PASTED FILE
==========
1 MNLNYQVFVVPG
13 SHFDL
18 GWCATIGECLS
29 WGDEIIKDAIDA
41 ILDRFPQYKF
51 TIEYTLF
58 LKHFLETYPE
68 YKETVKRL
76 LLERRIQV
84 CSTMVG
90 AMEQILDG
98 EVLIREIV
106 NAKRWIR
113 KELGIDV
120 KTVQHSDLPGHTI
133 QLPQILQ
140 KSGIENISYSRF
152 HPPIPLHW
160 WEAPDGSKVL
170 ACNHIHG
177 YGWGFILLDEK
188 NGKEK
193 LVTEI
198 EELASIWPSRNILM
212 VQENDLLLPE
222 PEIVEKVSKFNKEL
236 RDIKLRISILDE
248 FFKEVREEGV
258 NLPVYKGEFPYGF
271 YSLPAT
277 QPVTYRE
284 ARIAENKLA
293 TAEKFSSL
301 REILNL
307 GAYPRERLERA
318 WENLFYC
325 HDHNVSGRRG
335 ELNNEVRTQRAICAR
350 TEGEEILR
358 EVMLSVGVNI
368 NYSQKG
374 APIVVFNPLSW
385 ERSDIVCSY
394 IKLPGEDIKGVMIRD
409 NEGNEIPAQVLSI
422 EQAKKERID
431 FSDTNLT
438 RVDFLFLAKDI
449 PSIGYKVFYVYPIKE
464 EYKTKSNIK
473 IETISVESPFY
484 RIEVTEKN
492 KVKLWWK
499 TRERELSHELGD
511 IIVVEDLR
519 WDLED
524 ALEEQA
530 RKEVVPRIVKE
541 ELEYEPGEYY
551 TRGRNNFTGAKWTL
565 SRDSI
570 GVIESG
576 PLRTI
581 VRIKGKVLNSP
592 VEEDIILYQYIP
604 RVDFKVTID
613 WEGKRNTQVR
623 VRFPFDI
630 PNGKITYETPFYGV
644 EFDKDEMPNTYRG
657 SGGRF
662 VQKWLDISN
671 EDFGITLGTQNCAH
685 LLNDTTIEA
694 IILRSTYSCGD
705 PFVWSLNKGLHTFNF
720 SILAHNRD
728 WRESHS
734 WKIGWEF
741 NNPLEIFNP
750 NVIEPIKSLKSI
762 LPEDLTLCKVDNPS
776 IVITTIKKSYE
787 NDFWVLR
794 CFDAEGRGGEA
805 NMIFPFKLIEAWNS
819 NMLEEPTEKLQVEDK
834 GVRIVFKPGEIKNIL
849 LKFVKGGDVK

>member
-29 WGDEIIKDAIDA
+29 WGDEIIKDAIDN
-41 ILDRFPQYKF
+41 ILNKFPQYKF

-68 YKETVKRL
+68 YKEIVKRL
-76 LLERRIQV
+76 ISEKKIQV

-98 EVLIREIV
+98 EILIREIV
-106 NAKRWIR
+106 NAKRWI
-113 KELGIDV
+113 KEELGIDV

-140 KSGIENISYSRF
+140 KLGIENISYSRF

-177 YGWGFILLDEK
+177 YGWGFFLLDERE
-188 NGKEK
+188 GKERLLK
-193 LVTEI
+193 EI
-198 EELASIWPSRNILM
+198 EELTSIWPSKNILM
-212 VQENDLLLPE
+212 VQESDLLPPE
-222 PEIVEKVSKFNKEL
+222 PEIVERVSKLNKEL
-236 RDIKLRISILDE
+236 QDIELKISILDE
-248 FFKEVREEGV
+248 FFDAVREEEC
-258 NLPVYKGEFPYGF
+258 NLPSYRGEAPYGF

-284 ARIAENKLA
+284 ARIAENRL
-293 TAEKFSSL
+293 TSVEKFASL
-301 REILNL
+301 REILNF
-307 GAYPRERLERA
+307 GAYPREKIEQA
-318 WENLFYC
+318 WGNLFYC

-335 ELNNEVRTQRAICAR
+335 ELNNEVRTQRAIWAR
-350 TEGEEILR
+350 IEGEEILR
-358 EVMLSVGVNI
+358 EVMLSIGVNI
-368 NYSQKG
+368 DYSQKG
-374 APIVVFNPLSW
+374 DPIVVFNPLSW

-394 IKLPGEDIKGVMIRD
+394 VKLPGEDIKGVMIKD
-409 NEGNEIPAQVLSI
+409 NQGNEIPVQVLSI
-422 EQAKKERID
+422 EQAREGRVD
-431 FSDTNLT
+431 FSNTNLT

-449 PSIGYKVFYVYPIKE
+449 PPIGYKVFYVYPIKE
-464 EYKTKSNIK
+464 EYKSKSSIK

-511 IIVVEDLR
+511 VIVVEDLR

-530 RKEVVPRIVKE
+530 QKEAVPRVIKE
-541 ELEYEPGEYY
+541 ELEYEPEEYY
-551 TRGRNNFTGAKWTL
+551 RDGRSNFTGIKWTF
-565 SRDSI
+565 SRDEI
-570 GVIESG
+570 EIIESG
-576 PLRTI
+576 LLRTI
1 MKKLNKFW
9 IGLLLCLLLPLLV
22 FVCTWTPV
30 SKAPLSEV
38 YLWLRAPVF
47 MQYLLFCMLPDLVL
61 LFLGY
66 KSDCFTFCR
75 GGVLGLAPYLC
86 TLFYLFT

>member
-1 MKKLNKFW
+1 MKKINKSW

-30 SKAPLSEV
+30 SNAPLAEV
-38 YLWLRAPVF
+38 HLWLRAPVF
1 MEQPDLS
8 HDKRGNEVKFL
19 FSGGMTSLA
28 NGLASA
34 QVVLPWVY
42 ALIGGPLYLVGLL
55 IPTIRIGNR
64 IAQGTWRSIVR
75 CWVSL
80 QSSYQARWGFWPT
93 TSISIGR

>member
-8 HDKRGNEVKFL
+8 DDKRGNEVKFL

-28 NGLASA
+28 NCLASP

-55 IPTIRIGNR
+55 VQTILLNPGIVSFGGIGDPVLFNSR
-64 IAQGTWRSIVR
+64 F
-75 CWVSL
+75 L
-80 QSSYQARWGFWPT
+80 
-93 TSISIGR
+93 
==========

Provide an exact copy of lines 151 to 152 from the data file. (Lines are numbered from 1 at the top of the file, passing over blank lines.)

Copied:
-431 FSDTNLT
+431 FSNTNLT